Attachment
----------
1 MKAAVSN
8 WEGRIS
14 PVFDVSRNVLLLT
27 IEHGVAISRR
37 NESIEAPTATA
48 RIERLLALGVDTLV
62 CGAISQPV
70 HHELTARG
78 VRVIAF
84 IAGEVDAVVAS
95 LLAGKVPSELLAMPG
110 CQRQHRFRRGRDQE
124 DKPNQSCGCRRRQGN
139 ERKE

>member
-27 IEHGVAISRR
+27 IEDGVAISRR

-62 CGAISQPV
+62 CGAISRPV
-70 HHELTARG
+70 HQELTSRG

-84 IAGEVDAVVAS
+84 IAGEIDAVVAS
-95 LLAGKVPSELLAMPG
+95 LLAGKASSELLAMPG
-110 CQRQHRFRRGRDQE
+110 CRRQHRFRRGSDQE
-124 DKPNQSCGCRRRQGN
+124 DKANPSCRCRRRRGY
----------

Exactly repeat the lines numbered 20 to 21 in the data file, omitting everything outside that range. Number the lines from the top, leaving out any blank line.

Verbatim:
-70 HHELTARG
+70 HQELTSRG